Call for Stephen's Day lockdown as Ireland faces ‘most serious’ situation since March

Call For Stephen's Day Lockdown As Ireland Faces ‘Most Serious’ Situation Since March
Current measures designed to suppress soaring infection rates will not be sufficient. Photo: Getty Images.
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By Digital Desk Staff

Public health officials have told Government that Ireland’s Covid-19 situation is now the most serious it has been since the pandemic arrived in March.

Current measures designed to suppress soaring infection rates will not be sufficient to bring cases below 1,000 each day and a full lockdown should come into force from St Stephen’s Day, the National Public Health Emergency Team (Nphet) has said.

It comes as the Republic will begin to enter a Level 5 lockdown with “specific adjustments” from 3pm today on Christmas Eve.

Minister for Health Stephen Donnelly has told the Irish Times that new variants of the virus from South Africa and the UK, combined with a rapid rise in infection rates across all age groups, mean “it’s the most serious situation since I became Health Minister”.


He said people should exercise “great caution” and “think very carefully” about meeting vulnerable relatives on Christmas, especially if they had been socialising.

Under the new restrictions taking effect on Christmas Eve:

  • Current household visit rules remain in place up to St Stephen’s Day and then reduce to one other household until December 31st.
  • Inter-county is permitted up to and including December 26th.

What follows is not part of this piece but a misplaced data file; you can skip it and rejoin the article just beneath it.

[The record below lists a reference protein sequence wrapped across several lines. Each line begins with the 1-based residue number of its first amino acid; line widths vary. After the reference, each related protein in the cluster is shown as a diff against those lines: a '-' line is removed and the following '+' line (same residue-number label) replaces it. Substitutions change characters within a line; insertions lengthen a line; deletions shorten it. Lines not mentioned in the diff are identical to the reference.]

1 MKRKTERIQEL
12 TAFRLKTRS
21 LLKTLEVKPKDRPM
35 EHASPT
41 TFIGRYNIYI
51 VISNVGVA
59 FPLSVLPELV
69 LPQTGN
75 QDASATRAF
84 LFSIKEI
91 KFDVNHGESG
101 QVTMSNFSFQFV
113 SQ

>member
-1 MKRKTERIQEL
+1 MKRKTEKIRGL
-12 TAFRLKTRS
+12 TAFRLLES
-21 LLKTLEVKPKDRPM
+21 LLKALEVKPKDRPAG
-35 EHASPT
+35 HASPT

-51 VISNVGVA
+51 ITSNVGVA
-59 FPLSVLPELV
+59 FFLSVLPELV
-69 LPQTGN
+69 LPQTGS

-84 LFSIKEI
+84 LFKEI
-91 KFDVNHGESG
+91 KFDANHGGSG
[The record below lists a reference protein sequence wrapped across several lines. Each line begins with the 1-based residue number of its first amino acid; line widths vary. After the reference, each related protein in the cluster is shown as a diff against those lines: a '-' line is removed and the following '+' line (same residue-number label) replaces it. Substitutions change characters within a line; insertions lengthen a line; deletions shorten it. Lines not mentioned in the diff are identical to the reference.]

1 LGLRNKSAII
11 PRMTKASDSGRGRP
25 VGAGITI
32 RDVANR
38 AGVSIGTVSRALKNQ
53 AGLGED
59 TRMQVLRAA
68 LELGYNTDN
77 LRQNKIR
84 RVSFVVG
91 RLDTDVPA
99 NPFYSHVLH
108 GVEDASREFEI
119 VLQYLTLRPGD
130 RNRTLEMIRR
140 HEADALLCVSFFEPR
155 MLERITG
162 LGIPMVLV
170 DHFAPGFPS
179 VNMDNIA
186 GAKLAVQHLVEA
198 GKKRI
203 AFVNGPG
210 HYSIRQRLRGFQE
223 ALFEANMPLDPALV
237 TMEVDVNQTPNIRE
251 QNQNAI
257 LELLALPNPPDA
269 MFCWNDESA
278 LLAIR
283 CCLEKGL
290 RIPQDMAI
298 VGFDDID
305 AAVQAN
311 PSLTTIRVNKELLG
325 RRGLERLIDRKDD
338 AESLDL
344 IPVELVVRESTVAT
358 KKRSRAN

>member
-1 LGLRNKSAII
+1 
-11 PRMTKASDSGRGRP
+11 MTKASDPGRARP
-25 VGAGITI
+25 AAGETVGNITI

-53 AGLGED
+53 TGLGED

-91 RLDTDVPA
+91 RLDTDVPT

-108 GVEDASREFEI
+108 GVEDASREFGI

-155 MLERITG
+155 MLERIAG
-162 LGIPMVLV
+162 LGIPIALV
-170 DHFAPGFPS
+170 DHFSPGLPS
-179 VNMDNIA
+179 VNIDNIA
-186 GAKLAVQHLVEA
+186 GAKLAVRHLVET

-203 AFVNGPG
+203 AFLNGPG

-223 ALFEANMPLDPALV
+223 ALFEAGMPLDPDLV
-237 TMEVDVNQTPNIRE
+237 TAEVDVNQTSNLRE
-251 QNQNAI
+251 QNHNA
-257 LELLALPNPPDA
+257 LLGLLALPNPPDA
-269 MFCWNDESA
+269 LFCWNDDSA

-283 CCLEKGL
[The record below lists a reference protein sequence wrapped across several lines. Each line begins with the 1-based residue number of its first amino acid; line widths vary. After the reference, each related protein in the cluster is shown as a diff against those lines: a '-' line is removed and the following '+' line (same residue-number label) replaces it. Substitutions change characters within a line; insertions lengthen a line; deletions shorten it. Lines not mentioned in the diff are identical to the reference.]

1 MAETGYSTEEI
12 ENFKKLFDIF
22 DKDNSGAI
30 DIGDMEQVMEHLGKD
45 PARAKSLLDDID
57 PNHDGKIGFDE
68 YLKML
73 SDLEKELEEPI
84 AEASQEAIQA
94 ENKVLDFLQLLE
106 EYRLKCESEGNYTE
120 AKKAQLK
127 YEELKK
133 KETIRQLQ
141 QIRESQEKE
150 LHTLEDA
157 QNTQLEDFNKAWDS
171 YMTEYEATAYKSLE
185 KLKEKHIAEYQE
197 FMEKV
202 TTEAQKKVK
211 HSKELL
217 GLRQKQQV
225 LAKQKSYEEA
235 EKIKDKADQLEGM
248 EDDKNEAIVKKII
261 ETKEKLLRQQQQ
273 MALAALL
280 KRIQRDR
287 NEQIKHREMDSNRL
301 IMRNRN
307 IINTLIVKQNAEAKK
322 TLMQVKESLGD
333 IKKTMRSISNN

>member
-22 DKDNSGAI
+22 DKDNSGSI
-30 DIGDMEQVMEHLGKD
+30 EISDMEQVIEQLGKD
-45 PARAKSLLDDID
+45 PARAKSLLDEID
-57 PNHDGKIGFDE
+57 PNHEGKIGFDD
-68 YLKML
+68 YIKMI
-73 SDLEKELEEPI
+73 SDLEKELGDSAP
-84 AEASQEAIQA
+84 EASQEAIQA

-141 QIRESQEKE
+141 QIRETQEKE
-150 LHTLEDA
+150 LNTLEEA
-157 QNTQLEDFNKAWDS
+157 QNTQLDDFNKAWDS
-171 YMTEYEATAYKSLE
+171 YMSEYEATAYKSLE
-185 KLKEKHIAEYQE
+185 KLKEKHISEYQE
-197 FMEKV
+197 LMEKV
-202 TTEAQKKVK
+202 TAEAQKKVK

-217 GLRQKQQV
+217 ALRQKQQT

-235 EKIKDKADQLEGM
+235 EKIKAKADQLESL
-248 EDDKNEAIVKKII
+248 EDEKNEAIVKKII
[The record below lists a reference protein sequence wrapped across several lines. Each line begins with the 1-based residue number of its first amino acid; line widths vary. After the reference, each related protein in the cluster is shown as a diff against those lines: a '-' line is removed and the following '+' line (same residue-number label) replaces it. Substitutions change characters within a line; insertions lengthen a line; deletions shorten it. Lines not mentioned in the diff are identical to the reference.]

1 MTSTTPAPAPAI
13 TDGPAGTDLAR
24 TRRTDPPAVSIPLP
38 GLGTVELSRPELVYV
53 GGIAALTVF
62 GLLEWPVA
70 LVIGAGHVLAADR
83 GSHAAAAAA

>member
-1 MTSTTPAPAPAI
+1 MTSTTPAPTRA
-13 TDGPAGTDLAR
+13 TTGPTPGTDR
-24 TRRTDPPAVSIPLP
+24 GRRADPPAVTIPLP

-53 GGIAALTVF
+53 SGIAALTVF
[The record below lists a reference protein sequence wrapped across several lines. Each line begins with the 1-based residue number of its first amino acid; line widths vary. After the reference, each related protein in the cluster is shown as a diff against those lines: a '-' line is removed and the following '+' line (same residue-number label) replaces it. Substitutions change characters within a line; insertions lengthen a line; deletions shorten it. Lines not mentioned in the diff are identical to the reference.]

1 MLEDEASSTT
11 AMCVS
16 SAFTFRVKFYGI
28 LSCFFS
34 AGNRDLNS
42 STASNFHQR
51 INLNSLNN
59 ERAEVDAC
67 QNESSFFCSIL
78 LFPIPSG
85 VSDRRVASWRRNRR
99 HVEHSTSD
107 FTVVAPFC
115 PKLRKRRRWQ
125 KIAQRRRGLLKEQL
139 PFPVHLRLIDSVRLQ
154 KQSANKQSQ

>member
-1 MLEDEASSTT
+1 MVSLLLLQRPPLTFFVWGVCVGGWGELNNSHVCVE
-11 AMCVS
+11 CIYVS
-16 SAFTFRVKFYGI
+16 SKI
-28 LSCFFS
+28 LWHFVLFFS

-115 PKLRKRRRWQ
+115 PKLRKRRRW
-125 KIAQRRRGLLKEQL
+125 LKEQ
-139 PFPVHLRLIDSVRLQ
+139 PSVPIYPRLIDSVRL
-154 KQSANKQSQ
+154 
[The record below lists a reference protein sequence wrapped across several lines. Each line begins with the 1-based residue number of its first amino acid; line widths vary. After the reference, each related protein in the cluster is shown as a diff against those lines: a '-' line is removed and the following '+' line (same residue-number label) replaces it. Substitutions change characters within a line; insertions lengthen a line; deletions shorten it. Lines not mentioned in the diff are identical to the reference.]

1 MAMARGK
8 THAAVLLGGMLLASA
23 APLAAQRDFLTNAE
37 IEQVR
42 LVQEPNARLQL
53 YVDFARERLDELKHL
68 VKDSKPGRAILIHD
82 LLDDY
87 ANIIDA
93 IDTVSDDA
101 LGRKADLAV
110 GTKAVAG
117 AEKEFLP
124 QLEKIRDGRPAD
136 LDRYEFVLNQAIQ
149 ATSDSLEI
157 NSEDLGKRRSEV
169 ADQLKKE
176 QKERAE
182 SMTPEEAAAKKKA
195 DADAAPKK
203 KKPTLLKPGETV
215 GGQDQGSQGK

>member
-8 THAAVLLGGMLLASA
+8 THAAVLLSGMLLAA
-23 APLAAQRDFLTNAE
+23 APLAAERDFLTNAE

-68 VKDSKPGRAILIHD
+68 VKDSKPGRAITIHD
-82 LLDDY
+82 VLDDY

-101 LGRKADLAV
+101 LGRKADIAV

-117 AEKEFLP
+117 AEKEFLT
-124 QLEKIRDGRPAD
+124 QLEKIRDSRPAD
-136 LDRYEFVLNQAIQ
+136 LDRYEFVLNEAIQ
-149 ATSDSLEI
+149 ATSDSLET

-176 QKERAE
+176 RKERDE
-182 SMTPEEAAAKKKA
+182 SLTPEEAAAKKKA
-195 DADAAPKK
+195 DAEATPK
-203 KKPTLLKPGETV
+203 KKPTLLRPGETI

• Christmas religious services can take place but move online after December 25th.
  • Travel restrictions from Britain remain in place until December 31st.
  • Restaurants and pubs serving food close from 3pm on Christmas Eve.
  • Hairdressers and personal services close from Christmas Eve.
  • Non-essential retail can remain open.
  • Gyms can stay open for individual training. The 5km limit will not be implemented but people are encouraged to exercise close to home.

In a letter sent to Government on Wednesday, Nphet advised a full Level 5 lockdown for six weeks from St Stephen’s Day, with the closure of non-essential retail and an earlier ban on household visits.

Officials confirmed a new and more infectious variant of the disease identified in the UK was now circulating in Ireland, with monitoring of samples taken last weekend suggesting it may be present in about 10 per cent of swabs analysed.

Deputy chief medical officer Dr Ronan Glynn said the situation is now at its most serious since last March.

However, chief medical officer Dr Tony Holohan said he does not believe the new variant is driving the recent surge in cases.


The chair of Nphet’s epidemiological advisory group Professor Philip Nolan, said the relaxation of restrictions on hospitality “coincides with a very rapid acceleration in the level of disease”.

The R number, an estimate of how quickly the virus is moving through the population, is currently estimated between 1.5 and 1.8.

Prof Nolan said he did not believe the current measures would be sufficient to drive the number below 1 and said case numbers of around 1,000 per day will continue.

Nphet confirmed a further 938 new cases of Covid-19 and 13 additional deaths on Wednesday evening.

It comes as a senior HSE official also warned on Wednesday that the coronavirus situation in Ireland is deteriorating at a faster pace than anywhere in Europe.

Chief clinical officer Dr Colm Henry said the infection rate is “frightening” and the curve is moving in an almost “vertical direction”.

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His analysis came as HSE chief executive Paul Reid warned of “serious and dangerous” levels of transmission that could lead to a “massive surge” in hospital admissions after Christmas.

In the North, 21 further deaths and 787 new cases of the virus were confirmed on Wednesday as the new UK variant was also confirmed in the region.

It is understood health officials believe the strain has been in circulation at a low level in Northern Ireland for several weeks.

The development came as Northern Ireland prepares to enter a new lockdown on St Stephen's Day.

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